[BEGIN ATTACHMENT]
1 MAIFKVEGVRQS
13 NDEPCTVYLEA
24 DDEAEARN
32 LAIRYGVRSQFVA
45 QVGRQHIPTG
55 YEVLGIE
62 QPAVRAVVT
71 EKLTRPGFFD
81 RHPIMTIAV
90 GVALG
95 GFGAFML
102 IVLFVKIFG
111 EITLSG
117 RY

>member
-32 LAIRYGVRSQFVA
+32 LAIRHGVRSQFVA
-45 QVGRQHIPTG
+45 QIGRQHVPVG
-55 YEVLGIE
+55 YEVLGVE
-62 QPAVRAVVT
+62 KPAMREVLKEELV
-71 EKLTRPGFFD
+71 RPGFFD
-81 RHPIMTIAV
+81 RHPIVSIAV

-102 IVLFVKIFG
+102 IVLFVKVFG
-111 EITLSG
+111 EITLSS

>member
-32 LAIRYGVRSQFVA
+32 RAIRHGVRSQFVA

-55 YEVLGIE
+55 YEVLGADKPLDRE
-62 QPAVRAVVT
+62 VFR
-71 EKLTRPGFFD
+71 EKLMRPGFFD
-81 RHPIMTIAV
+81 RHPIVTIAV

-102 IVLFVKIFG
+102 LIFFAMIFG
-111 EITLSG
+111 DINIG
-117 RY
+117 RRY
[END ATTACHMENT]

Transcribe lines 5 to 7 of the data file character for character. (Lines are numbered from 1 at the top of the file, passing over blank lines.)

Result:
45 QVGRQHIPTG
55 YEVLGIE
62 QPAVRAVVT